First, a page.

This week, ABC announced their new 2010/2011 primetime lineup. With ABC’s ratings Juggernaut, Lost, ending this season, all eyes will be focused on the alphabet network to see what they will have to offer audiences next season.
With the help of Jimmy Kimmel, Lost’s Matthew Fox and the cast of Modern Family, ABC announced 10 hew series for next year – 6 dramas, 3 comedies and 1 alternative (reality) series.
As Kimmel took the stage, he wasted no time slamming Fox and NBC for their lackluster lineups:
“But there are some very big things going on at NBC. They canceled ‘Law & Order’ and picked up ‘Law & Order: Los Angeles.’ You know, the last time NBC took a show that had been on for 20 years in New York and moved it to LA it wound up as the lead-in to George Lopez on TBS.
Fox made a weird announcement yesterday. The coveted post-Super Bowl slot next year is going to ‘Glee.’ Apparently they’re trying to set a new Guinness World Record for most drunk 43-year-old guys saying, “What the f–k is this?” all at once.”
Fortunately, ABC won’t be on the receiving end of any quips, as their primetime lineup appears to be the strongest of any network.
Take a look at their 2010/2011 lineup (with extremely detailed descriptions) below:
Premiering This Fall
Maddie and Ben have been dating for nine years. They know each other inside and out, a relationship marked by contentment and affection, seeing their commitment to one another as a “valid life choice,” something they proclaim often — and, often, loudly. Maddie’s younger sister, Mia, has been dating Casey for seven weeks. With a shared c’est la vie attitude, Mia and Casey are smitten with each other, and thrilled to explore the oh so many things they don’t know about each other yet. But when they announce they are getting married and having a baby, it’s news that completely throws Maddie for a loop. Surprisingly, the girls’ parents, Vicky and Joel, couldn’t be more pleased. Married 35 years, they have recently adopted a carpe diem type of attitude, much like Mia’s, mostly due to getting older and losing a good portion of their savings when the economy tanked. With three very different relationships tightly intertwined in one family, will it be free thinkers versus over-thinkers, or will each couple begin to see things a little bit differently?
Body of Proof
Dr. Megan Hunt (Dana Delany) was in a class of her own, a brilliant neurosurgeon at the top of her game. Her world is turned upside down when a devastating car accident puts an end to her time in the operating room. Megan resumes her career as a medical examiner determined to solve the puzzle of who or what killed the victims. Megan’s instincts are sharp, but she’s developed a reputation for graying the lines of where her job ends and where the police department’s begins. It turns out her career isn’t the only thing that will need to be rebuilt; Megan’s family has taken a backseat to her ambition, and now she’ll discover there’s a lot of work to do when it comes to dissecting her relationships with the living.
What does it take to be a detective on America’s most dangerous streets? Get ready to be part of the action when a documentary crew rolls with some of Detroit’s finest, offering an insider’s glimpse behind the curtain of a Homicide Unit. The cameras unearth the crisis and revelation, heartbreak and heroism of these inner city cops – moments of raw exposure when they address us directly, as well as private moments when they forget they’re being filmed.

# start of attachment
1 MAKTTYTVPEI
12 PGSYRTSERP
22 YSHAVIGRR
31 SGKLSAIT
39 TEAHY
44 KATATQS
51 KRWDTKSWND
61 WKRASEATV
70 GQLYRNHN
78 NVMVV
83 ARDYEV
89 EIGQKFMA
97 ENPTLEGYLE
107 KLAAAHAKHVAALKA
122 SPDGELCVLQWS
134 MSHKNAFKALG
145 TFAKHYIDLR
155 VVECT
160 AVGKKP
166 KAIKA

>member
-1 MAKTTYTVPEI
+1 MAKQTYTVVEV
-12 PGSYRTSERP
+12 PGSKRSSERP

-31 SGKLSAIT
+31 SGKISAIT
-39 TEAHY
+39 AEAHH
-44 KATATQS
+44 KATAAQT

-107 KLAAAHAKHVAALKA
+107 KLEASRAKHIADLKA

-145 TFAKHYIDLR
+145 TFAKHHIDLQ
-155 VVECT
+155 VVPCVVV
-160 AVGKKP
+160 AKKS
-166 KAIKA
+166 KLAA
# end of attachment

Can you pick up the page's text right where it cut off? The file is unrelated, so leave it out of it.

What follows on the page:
There’s the damaged, but driven, Detective Louis Fitch, a wily homicide vet who is the most respected — and misunderstood — man in the division; Detective Damon Washington, Fitch’s new partner, who finds the first day on the job is a trial by fire, complicated by the imminent birth of his first child; Detective Ariana Sanchez, sexy, edgy and beautiful, has emerged from a rough background to become a rising star in the department; Narcotics undercover cop John Stone, a streetwise smooth talker, clever and quick with a smile made for the movies, is teamed with Sanchez — a combustible pairing rife with conflict and sexual tension; Sergeant Jesse Longford, a 30-year veteran struggling with his impending retirement from the force and the city he loves, and with his partner Detective Aman Mahajan — a fully Americanized son of Indian immigrants, they are an amusing mismatch of experience and enthusiasm, intellect and instinct, old school and new world, whose combined skills have never encountered a case that couldn’t be cleared; and all are headed by Lieutenant Maureen Mason, a strong-willed single mom struggling to balance home and work.
The men and women of Detroit Homicide are as smart and tough as they come. They have to be, working the neighborhoods of the once and future Motor City, a rebounding bastion of middle America still saddled with the highest murder rate in the country.
What a difference ten years can make. In 2000, a documentary crew follows a disparate group of high schoolers from Greenbelt High School in Austin, TX, as they prepare for graduation in the year 2000 and revisits these former classmates ten years later as they return home to rediscover that just because they’re not where they planned doesn’t mean they’re not right where they need to be.
Each of these students couldn’t wait to graduate and head out into the real world. But the world they were entering got very real, very fast. As these classmates return home to revisit their old hopes for their future, they’ll discover that even if you don’t get exactly what you thought you wanted out of life, it’s not too late to get what you need.
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